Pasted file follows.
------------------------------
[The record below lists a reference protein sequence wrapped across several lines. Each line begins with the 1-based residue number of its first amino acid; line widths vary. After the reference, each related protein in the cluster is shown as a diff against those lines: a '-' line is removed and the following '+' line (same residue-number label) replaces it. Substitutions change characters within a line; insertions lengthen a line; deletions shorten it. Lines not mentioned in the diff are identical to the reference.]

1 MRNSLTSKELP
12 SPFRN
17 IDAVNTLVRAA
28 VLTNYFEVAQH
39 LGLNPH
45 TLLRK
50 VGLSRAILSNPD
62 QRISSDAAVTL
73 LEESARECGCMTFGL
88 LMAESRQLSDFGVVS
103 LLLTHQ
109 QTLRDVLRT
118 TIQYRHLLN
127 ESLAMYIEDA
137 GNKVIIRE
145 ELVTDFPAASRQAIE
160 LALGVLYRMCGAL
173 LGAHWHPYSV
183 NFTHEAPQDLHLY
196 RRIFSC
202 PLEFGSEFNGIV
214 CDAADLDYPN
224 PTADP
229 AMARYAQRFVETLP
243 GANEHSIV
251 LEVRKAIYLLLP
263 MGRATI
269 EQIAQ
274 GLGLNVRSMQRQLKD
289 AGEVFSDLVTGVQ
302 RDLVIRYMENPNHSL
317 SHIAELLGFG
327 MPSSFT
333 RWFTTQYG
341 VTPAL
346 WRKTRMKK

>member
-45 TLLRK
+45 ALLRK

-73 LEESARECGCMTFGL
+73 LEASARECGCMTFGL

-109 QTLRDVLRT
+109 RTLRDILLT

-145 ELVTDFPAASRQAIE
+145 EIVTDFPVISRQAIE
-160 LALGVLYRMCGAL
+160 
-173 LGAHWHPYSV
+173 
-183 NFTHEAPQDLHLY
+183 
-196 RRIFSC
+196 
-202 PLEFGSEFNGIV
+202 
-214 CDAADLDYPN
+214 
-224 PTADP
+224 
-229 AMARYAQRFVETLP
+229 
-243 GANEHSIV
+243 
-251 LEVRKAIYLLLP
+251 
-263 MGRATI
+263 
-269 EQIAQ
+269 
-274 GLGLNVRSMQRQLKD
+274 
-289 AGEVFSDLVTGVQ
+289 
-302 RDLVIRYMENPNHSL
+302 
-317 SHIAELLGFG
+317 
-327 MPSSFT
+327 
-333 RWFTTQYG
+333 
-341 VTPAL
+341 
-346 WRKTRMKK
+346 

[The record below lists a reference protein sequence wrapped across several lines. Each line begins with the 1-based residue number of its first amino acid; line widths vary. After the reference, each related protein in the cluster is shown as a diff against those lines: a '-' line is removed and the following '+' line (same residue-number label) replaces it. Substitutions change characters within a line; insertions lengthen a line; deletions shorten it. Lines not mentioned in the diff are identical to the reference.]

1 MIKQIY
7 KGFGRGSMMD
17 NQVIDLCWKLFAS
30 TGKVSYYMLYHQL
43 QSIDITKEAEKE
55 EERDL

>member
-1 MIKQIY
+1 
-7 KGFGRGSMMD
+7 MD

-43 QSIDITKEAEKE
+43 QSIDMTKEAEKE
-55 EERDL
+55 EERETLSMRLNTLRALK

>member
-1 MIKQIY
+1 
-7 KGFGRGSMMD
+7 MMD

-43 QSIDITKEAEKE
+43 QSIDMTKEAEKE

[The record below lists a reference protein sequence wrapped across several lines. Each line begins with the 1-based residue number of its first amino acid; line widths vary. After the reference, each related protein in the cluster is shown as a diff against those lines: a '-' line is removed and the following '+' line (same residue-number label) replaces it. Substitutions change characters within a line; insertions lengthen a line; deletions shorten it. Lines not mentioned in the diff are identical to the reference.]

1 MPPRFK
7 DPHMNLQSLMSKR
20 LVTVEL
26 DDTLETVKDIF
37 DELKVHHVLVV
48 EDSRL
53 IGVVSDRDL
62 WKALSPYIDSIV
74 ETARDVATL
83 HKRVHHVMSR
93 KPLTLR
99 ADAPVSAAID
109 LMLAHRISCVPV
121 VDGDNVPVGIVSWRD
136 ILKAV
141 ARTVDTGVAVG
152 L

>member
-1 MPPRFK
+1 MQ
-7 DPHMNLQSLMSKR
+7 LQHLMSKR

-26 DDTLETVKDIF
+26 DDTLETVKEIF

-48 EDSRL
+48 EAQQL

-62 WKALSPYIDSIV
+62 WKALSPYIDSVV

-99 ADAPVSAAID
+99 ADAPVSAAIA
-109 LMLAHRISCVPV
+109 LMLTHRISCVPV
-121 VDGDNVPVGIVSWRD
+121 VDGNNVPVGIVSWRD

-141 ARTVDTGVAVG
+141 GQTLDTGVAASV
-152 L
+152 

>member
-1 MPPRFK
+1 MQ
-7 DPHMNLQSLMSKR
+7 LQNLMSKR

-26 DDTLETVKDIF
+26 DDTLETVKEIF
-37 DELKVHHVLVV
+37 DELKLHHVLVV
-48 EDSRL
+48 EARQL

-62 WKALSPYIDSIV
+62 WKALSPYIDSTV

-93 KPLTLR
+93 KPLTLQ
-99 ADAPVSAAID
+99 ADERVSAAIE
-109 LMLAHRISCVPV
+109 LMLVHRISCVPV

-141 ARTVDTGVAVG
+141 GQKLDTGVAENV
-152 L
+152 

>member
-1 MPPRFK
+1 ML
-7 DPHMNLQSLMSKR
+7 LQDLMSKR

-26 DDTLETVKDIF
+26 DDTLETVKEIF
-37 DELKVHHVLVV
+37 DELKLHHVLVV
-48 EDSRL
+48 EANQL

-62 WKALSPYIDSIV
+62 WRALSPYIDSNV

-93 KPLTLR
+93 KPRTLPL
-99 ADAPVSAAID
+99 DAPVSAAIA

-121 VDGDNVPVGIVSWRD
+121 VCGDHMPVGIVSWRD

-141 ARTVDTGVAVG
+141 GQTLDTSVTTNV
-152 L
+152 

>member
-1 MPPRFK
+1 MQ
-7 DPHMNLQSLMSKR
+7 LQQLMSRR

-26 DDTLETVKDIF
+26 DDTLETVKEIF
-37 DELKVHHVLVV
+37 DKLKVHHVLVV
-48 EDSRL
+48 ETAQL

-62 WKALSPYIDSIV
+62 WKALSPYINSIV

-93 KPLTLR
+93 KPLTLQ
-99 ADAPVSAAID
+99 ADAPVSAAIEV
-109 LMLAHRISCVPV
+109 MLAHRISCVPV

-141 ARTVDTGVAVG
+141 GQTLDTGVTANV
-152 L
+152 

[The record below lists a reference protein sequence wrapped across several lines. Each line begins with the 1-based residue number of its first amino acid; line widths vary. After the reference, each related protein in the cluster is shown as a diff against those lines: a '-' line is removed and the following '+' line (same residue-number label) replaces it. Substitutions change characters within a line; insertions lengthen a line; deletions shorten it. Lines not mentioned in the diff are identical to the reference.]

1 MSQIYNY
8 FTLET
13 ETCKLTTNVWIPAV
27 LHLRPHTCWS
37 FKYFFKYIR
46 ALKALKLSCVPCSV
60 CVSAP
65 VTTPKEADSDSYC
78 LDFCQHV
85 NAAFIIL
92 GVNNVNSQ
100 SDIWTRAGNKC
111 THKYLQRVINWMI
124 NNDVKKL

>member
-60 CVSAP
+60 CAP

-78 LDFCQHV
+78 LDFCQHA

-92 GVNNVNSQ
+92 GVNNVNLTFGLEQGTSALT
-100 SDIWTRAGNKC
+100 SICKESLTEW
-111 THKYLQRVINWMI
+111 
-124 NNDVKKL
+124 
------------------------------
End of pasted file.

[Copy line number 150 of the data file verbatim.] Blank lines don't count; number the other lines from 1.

-1 MPPRFK